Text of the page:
P is for Pacioli

Portrait of Pacioli attributed to Jacopo de’Barbari at the Capodimonte Museum in Naples.

Luca Pacioli wrote the book on accounting. He also wrote the book on algebra, geometry, mathematics, and arithmetic. It’s a musty old book by now, fragrant with the smell of parchment, dust, museum purifiers, and centuries passing. But Summa de arithmetica, geometria, proportioni et proportionalita contains the world.

Pacioli’s Summa de Arithmetica, photo from the Smithsonian.

Da Vinci’s Buddy, Della Francesca’s “Admirer”

Pacioli was born in Tuscany, studied in Venice, taught in Rome, Croatia, Naples, and eventually settled in Milan under the patronage of Ludovico Sforza. Sforza supported another famous scholar: Leonardo.

By age 50, in 1497, Pacioli was working steadily on his multi-volume series about all things numerical. Da Vinci was interested, and Pacioli shared his knowledge of mathematics and proportionality with the great artist and scientist. Da Vinci, in turn, illustrated the Divina proportionae section.

DaVinci illustration: a Rhombicuboctahedron. Photo at Wikipedia.

Of course, it was written in Italian, since Pacioli was a resident of all Italy. Some of his work was explanation, while other parts were translation. Biographers believe that Pacioli likely studied under another learned artist and geometer, Piero della Francesca, when he was younger. Della Francesca himself had written a treatise on proportions and geometry. Pacioli fans describe the third section of Summa as a translation of Della Francesca’s work into Italian, the language of the great Renaissance minds.

Admirers of Della Francesca later claimed Pacioli plagiarized the work, by not explicitly crediting Piero’s work. But Summa doesn’t claim to be original–geometry builds on Euclid, algebra originated with the Arabs, and the bookkeeping section reflected merchant practices that were hundreds of years old. I don’t ever remember a textbook writer mentioning that Al-Khwarizimi invented algebra; they just completed the square as if it fell out of the clouds. Summa’s a textbook, and a pretty significant one at that.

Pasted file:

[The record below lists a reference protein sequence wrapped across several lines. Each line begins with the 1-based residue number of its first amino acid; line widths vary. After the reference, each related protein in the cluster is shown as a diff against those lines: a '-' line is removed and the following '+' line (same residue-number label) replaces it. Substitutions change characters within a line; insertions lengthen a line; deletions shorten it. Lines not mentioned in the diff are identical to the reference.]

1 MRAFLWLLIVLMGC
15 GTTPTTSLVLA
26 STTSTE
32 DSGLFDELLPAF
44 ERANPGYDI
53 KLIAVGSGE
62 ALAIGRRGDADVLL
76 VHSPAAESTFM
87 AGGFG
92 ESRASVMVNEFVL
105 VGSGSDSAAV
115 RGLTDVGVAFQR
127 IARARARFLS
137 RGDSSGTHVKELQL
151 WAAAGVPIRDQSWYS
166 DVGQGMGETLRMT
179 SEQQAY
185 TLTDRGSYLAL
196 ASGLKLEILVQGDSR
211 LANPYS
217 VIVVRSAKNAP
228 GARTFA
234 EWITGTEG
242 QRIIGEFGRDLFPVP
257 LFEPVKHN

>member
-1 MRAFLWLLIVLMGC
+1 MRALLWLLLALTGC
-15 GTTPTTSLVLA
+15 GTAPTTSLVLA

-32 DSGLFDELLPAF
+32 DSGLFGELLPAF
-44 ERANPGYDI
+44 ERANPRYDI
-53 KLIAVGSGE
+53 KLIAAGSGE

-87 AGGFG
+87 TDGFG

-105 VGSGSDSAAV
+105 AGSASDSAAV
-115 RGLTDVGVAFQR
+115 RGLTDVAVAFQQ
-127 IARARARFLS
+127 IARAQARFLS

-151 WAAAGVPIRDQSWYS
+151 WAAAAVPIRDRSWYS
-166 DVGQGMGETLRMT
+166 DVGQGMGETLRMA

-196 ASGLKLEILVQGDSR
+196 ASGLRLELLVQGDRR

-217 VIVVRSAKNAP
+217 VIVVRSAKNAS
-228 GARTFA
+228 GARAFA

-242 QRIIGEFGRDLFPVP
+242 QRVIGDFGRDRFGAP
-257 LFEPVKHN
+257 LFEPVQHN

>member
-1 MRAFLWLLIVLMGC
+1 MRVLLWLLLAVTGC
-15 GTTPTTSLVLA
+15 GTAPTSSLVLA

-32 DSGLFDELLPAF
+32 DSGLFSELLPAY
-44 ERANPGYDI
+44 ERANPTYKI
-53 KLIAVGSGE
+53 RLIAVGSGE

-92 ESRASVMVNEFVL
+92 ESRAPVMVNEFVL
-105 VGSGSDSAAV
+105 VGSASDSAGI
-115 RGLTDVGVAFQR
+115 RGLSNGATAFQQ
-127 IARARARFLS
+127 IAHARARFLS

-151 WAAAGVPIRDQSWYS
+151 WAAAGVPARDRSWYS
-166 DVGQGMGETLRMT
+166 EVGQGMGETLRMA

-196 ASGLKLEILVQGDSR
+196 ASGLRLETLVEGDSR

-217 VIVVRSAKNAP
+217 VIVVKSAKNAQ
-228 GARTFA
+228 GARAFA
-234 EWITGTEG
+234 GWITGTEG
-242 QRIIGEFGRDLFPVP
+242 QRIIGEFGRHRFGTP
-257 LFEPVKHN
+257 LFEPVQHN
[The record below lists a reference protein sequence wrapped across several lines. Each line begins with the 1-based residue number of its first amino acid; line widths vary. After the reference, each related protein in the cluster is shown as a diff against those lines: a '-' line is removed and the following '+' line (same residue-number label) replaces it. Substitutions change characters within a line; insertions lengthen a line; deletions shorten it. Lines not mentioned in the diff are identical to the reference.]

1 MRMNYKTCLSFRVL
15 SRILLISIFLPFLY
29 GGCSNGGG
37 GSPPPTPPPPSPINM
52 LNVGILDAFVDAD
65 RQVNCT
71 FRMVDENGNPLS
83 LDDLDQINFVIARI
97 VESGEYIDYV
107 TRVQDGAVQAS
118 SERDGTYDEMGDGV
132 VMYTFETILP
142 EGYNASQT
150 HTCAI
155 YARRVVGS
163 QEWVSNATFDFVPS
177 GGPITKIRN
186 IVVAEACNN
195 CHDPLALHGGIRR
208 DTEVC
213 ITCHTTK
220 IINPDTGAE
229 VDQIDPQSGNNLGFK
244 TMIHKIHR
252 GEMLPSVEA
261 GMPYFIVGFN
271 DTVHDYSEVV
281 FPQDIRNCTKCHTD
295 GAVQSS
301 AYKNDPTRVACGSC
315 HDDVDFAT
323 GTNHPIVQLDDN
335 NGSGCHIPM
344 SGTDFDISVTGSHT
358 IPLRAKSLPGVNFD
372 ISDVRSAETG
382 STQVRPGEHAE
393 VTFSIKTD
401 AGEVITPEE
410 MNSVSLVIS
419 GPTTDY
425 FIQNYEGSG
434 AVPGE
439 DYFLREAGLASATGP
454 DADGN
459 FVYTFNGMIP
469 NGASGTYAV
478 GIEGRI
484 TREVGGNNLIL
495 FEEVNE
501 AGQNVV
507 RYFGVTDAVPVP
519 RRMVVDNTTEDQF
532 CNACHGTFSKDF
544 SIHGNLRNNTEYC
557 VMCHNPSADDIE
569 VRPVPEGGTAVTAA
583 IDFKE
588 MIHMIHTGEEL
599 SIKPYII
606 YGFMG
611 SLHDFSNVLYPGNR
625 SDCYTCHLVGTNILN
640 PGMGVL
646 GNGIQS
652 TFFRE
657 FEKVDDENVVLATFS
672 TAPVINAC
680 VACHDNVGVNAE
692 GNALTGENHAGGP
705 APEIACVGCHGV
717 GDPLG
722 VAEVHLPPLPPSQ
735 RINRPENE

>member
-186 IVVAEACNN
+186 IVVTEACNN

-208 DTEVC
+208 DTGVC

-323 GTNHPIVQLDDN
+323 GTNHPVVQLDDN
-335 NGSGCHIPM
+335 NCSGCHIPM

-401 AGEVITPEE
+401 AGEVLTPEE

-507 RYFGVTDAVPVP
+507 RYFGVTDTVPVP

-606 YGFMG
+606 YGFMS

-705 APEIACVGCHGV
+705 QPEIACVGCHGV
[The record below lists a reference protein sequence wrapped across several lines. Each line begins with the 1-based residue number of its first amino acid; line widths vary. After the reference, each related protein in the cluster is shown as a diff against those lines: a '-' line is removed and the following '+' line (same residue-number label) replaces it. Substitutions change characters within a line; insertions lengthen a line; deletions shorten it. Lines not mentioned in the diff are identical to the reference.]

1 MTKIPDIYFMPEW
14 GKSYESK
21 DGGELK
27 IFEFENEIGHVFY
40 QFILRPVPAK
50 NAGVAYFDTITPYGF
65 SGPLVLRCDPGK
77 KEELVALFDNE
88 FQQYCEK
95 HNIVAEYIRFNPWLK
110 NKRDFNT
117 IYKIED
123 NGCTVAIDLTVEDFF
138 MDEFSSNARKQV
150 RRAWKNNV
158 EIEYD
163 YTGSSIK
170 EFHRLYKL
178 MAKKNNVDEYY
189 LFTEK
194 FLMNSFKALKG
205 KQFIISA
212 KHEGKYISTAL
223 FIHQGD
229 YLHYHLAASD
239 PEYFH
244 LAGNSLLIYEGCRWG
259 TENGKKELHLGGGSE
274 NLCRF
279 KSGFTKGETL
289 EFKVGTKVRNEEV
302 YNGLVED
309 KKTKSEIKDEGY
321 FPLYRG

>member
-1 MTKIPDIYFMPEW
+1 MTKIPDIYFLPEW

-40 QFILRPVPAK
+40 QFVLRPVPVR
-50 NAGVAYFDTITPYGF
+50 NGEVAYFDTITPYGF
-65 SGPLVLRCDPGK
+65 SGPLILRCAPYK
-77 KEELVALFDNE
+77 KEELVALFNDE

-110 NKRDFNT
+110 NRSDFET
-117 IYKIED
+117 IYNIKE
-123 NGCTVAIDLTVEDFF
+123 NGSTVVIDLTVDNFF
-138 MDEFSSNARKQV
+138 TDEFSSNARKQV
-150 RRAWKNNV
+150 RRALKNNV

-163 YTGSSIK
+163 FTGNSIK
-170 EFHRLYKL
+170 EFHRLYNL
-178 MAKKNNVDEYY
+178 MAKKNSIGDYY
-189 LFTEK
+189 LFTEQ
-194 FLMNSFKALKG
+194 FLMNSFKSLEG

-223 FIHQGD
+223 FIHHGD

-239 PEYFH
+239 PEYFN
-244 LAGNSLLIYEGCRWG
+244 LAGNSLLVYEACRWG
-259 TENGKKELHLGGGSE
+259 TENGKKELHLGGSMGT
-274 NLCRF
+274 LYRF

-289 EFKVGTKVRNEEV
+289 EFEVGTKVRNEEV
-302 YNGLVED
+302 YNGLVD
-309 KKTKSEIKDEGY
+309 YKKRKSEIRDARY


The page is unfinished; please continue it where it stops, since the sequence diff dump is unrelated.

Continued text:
Detail from Particularis de computis at the Smithsonian. My favorite part is the “typo” 16/17, middle of the page left.

Father of Accounting

There were other textbooks, especially for geometry. Summa is the first known work to describe contemporary business mathematics, in the section: Particularis de computis et scripturis (Details of calculation and recording). Even in this, it was especially comprehensive, explaining:

  • Double-entry bookkeeping (remember T-accounts?)
  • Bills of exchange
  • Credit
  • Float
  • International Sales Representatives
  • Taxation
  • Trial Balances
  • Balance Sheets
  • Cost Accounting
  • Accounting Ethics

Books should be closed each year, especially in partnership because frequent accounting makes for long friendship.

One of Pacioli’s “proverbs.”

Dreaming of a Future Filled with Logarithms

There’s nothing in Summa about bitcoin, mortgage-backed securities, Ponzi schemes, or social media marketing, so I suppose it doesn’t anticipate every crazy business notion that ever existed. But it does explain the basic idea behind the Rule of 72, anticipating logarithms by several centuries. The Rule of 72 is a simple way of estimating the impact of compound interest rates. The time an investment will double in value is roughly equal to 72 divided by the interest rate.

Even in 1497, Pacioli understood that compound interest was practically a miracle.

A pristine copy of Summa Arithmetica sold at Christie’s in 2019 for $1.2 million. The parchment and condition of the 500-year-old manuscript alone would have raised the value for a collector. But the ideas inside, whether for the business world or for the dreamers of art and science?

Priceless.

A woodcut of Pacioli used throughout Summa, photo from wikipedia.

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